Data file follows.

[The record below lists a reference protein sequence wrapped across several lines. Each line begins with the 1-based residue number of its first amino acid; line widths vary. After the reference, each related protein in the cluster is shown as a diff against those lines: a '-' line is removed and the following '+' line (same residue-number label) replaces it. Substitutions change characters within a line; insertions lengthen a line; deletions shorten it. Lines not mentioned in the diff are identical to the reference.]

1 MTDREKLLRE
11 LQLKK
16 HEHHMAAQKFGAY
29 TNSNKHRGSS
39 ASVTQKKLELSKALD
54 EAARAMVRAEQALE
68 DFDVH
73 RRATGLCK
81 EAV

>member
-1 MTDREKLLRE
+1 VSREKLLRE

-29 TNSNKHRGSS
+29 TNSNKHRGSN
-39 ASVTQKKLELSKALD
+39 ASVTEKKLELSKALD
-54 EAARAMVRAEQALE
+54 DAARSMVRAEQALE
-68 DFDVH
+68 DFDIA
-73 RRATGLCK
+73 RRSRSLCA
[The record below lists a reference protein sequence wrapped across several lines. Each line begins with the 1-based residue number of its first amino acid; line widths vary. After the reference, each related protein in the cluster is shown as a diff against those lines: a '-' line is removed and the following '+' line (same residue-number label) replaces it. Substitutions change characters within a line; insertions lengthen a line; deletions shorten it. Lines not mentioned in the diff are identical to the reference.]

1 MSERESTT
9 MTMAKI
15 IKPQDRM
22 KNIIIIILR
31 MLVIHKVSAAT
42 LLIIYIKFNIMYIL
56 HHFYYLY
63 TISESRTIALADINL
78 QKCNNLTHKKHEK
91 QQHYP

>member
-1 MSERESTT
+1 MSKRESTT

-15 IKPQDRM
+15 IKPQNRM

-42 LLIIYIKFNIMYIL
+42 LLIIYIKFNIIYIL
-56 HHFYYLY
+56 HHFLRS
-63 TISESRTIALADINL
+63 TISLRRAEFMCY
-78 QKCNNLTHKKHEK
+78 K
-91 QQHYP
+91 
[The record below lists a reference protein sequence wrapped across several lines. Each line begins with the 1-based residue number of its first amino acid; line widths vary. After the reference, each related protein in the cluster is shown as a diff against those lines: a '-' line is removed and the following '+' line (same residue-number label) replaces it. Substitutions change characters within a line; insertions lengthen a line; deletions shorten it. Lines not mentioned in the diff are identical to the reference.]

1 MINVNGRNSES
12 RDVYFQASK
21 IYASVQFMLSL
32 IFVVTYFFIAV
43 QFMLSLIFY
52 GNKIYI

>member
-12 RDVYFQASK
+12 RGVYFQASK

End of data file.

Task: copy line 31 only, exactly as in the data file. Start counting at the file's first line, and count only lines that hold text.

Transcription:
56 HHFYYLY